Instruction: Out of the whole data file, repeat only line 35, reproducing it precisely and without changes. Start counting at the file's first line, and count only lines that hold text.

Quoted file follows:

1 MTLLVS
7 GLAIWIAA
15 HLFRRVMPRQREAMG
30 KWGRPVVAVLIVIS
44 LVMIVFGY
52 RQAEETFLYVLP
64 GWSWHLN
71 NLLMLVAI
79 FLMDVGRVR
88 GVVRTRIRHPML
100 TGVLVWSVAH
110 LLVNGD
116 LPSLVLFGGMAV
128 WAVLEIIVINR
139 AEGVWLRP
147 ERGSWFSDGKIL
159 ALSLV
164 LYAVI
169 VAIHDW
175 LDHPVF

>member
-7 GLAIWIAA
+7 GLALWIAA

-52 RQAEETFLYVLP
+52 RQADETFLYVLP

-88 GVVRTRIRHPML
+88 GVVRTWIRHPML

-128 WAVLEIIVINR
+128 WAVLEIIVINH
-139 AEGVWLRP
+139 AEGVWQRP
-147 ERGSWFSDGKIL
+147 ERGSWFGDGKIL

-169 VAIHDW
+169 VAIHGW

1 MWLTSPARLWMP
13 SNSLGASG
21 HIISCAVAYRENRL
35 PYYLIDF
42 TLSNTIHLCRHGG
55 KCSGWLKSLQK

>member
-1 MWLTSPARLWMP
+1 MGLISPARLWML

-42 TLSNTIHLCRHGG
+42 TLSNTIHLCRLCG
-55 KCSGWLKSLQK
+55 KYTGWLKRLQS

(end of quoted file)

+169 VAIHGW